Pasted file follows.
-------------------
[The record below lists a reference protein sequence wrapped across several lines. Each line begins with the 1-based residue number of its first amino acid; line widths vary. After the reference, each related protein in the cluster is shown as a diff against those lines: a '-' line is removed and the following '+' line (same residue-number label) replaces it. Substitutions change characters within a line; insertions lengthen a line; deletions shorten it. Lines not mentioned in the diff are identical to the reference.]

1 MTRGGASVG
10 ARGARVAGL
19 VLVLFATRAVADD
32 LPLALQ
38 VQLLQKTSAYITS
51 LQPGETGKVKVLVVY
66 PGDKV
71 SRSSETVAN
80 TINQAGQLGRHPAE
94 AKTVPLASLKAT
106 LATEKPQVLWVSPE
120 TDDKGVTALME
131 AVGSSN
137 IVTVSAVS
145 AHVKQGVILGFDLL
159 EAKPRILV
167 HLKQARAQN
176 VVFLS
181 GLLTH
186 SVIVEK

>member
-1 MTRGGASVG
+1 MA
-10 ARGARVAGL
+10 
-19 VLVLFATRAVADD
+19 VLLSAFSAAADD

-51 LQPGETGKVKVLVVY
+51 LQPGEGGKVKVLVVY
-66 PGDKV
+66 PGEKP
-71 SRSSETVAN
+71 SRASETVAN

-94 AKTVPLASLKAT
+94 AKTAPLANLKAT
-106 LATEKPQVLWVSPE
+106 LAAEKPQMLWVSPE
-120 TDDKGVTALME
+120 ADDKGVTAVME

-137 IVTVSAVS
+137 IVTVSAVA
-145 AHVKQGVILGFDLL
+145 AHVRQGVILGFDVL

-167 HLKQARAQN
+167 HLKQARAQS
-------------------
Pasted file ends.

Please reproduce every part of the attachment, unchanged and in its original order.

[The record below lists a reference protein sequence wrapped across several lines. Each line begins with the 1-based residue number of its first amino acid; line widths vary. After the reference, each related protein in the cluster is shown as a diff against those lines: a '-' line is removed and the following '+' line (same residue-number label) replaces it. Substitutions change characters within a line; insertions lengthen a line; deletions shorten it. Lines not mentioned in the diff are identical to the reference.]

1 MTRGGASVG
10 ARGARVAGL
19 VLVLFATRAVADD
32 LPLALQ
38 VQLLQKTSAYITS
51 LQPGETGKVKVLVVY
66 PGDKV
71 SRSSETVAN
80 TINQAGQLGRHPAE
94 AKTVPLASLKAT
106 LATEKPQVLWVSPE
120 TDDKGVTALME
131 AVGSSN
137 IVTVSAVS
145 AHVKQGVILGFDLL
159 EAKPRILV
167 HLKQARAQN
176 VVFLS
181 GLLTH
186 SVIVEK

>member
-1 MTRGGASVG
+1 MA
-10 ARGARVAGL
+10 
-19 VLVLFATRAVADD
+19 VLLSAFSAAADD

-51 LQPGETGKVKVLVVY
+51 LQPGEGGKVKVLVVY
-66 PGDKV
+66 PGEKP
-71 SRSSETVAN
+71 SRASETVAN

-94 AKTVPLASLKAT
+94 AKTAPLANLKAT
-106 LATEKPQVLWVSPE
+106 LAAEKPQMLWVSPE
-120 TDDKGVTALME
+120 ADDKGVTAVME

-137 IVTVSAVS
+137 IVTVSAVA
-145 AHVKQGVILGFDLL
+145 AHVRQGVILGFDVL

-167 HLKQARAQN
+167 HLKQARAQS